Graffiti: Art Or Vandalism? | Mini Question Series

Hello Internet!

It feels so weird that I haven’t posted for almost a week. My life is so hectic at the moment that I have no space to write! On Tuesday, Wednesday, Thursday and Friday I haven’t had a moment to speak to myself yet my imagination is buzzing with posts I want to write for you. I’m working on a few posts at once so I can still keep you posted when I’m away/too busy.

Big questions like: ‘Is graffiti art or vandalism?’ keep popping up in my *very* unusual life. I thought I’d debate for and against, then my very speechless opinion! I’d love to know which side you support by the end of this.

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Vandalism

Graffiti is certainly a way of showing disrespect to other people’s property in silent, anonymous way. Yes, of course, it can put across meaning but just think about the person who’s going to see that everyday, walking to work or school, less and less motivated because they’re so fed up with your soppy message. It costs a hell of a lot of money to clean up your paint and whoever is doing this chore has poor pay: so much research has shown it! These lovely people have better things to do than clean up your mess in their free-time. They could be helping to build a skatepark where by all means you can graffiti and some young communities will be brought together whilst exercising, don’t you think that’s a better idea? And where there’s art in vandalism, there’s no point. You might as well have painted your masterpiece on a large sheet of paper to be framed and placed in a gallery. You don’t need to do it on a car-park wall where others might scrawl over it, not when you have put talent, time and effort into it!

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On abandoned buildings, yes, you have the right to graffiti because no-one owns the building but think about the place opposite, the lovely restaurant, where couples love to spend their time together and one day, Valentines perhaps, they see unpleasant swear words scrawled over the building opposite. How would that make you feel?

Life isn’t for stupidity of vandalism, it’s for hope and encouragement; think about that for a second.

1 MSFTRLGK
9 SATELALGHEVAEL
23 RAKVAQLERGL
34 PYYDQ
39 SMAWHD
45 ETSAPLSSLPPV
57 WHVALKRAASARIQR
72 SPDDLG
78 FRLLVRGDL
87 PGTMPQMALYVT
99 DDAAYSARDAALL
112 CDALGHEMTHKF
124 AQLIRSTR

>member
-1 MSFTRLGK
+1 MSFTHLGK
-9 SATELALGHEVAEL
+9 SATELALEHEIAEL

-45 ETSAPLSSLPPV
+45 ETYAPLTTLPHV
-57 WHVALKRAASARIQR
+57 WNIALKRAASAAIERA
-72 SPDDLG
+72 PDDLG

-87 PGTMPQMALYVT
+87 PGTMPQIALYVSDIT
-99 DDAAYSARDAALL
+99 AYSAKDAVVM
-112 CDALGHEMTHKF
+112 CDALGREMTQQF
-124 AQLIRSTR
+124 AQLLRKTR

Art

Us talented artists put out time into brightening up grey old car-parks and sad-looking walls. We are hoping to put a valuable message across to passers-by and occasionally the homeless. Banksy is a good example, he doesn’t look for fame in what he does, he looks for a good impact on our people. The only reason we know him is because we recognised his graffiti as a good thing, not a bad.

Why do some of us hate the teenage street artists but then come home to admire a public ‘graffiti’ artwork? Why is it that some of you love the message on a card that was inspired by a graffiti painting? Why? Just why?

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My Opinion

I’m mixed between the two of these arguments. I agree with elements of both. I’m pretty speechless in this debate; I can really support both ‘for’ and ‘against’ strongly so I’m torn towards both. This such a hard question to answer!

I hope you enjoyed my little Sunday ramble! Please let me know what your opinion is on this kind of post, and whether you’re for or against!

Stay safe,

Erin xx

P.S I know I sound kind of angry within this post! XD

5 thoughts on “Graffiti: Art Or Vandalism? | Mini Question Series

  1. Interesting post. The question of street art, or more specifically when and where street art?, is an exciting one. It stretches a very wide spectrum from pure vandalism to true, enlightening and creative art that questions and engages issues of society. In its best form it also has a dynamism, communication and growth that is missing in more traditional, static art. As for the appropriateness of time and place, it comes down to the sensitivity and judgement of the artist/vandal ( 😉 ), which is why I think you feel mixed. While it is an inherently rebellious art, some mindless people just put garbage/tags up in the most inappropriate places with utter disrespect for property owners and the environ, but then there is a whole world of possibilities beyond that kind of crap for social commentary and engaging the spaces around us for both creativity and criticism. So, in short, a time and place for everything. Street artists should be open minded not just about their work but about the people on who their art makes an impact.

    Like

  2. Pingback: Anxiety, Moods and OCD | The Life Ramble | KittyJade

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